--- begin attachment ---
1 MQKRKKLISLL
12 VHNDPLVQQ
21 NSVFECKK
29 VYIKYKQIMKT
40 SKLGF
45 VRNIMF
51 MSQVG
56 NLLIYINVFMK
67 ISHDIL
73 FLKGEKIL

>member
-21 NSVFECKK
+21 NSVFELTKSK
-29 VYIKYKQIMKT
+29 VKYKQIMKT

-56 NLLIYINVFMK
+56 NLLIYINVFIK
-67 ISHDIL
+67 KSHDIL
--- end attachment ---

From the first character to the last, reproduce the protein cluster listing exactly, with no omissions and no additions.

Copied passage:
1 MQKRKKLISLL
12 VHNDPLVQQ
21 NSVFECKK
29 VYIKYKQIMKT
40 SKLGF
45 VRNIMF
51 MSQVG
56 NLLIYINVFMK
67 ISHDIL
73 FLKGEKIL

>member
-21 NSVFECKK
+21 NSVFELTKSK
-29 VYIKYKQIMKT
+29 VKYKQIMKT

-56 NLLIYINVFMK
+56 NLLIYINVFIK
-67 ISHDIL
+67 KSHDIL